Looking to the Future
All the parents I have talked to have worries about what lies ahead for their children, but every single one has great hope as well. Diabetes research is constantly in the news and what we hear is probably only a fraction of what is really going on in the research community.
Our children today have so much more accurate testing equipment than even kids diagnosed ten years ago. And results from recent studies have proven that complications can be avoided or lessened by good control. All of this makes me feel very positive that my daughter's life will be a full, healthy and happy one. There is no reason why it can't be!
At the beginning, I felt so helpless and hopeless. All I could do was cope day by day. After a while, I realized that I could do something. I want my child's diabetes gone, so I decided to help.
I am not a scientist, but I can help them by making sure they have the funds they need to do their research. I am not a millionaire, but I can help the Canadian Diabetes Association and the Juvenile Diabetes Foundation in their fundraising campaigns by donating, canvassing and publicizing. I am not a social worker, but I can help other parents by sharing my experiences and feelings.
So often I hear people say, "Why doesn't someone do something?" Well, in every little way I can, I am doing something. It maybe doesn't look like much, but a journey of a thousand miles is made up of small steps.
And do you know what? Doing all those little things has taken away the sense of helplesssness and hopelessness I felt for so many months. Now that I am helping, I have hope.
We had been dealing with our child's diabetes for over a year when one day, something occurred to us that we hadn't thought about before. Up until then, we considered ourselves fortunate that diabetes is a disease we could control ourselves. That very same thought now scared us. We have to somehow find the desire, energy and stamina to keep up with controlling it.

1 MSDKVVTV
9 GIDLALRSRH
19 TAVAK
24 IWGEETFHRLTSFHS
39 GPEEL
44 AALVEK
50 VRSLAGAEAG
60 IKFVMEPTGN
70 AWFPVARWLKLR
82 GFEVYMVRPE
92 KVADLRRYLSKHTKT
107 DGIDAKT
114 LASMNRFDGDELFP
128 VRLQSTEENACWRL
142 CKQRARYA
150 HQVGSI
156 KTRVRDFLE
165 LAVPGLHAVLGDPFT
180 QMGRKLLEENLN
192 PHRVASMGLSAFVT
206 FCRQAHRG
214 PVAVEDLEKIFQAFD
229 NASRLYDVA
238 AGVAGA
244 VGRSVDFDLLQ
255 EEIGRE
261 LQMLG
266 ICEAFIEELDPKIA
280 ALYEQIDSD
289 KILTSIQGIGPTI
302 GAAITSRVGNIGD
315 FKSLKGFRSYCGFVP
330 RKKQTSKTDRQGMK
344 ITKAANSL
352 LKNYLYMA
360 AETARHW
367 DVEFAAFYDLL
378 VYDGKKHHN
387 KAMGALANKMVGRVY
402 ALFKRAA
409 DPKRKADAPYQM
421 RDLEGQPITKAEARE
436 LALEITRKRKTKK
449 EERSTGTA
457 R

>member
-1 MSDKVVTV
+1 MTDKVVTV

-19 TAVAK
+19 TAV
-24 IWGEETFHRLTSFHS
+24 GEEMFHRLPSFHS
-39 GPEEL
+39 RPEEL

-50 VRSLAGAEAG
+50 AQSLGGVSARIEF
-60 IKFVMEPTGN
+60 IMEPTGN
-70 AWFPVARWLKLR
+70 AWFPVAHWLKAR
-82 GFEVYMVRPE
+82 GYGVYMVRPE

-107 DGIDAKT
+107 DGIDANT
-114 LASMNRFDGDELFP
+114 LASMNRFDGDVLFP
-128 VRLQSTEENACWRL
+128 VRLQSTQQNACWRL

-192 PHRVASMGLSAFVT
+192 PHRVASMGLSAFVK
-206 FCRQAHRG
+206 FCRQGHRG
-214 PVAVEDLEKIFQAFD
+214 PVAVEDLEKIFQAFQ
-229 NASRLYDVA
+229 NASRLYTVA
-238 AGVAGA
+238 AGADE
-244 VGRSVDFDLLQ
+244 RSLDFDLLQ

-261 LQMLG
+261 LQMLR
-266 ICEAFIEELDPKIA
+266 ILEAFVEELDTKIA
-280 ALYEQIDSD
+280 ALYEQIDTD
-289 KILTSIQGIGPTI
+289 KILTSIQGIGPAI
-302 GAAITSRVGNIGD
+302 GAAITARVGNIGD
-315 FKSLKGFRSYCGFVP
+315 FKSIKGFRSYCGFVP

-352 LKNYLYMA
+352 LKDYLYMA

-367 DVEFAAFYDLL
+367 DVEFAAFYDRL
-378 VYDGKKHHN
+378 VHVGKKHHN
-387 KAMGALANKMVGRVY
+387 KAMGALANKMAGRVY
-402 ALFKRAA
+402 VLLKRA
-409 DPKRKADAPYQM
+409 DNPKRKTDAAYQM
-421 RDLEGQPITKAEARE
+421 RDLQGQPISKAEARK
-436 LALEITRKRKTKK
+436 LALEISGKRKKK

And, much more importantly, we have to lead our child to want to control it herself, and as she grows older, have the inner discipline to do it against all the pressure that already goes along with being a teenager.
We've always known how very important our parenting skills are to how our children view themselves and others. With our other children, how we treat them, how we allow them to make their own choices, right and wrong, and live with the consequences all add up to whether or not they have a good chance of being loving, caring, self-confident adults. With our child with diabetes, the same skills add up to whether or not she will live a normal, healthy life.
It was a very important realization for us, but certainly not a negative one. It gave us that little nudge we needed to be the very best parents we can be for all of our children.
Next Article: Six Secrets of Succesful Parenting
Previous Article: Dealing with Reactions
Table of Contents
Last Updated: Thursday May 05, 2005 07:25:33
This Internet site provides information of a general nature and is designed for educational purposes only. If you have any concerns about your own health or the health of your child, you should always consult with a physician or other health care professional.
This site is published by Children With Diabetes, Inc, which is responsible for its contents.
© Children with Diabetes, Inc. 1995-2013. Comments and Feedback.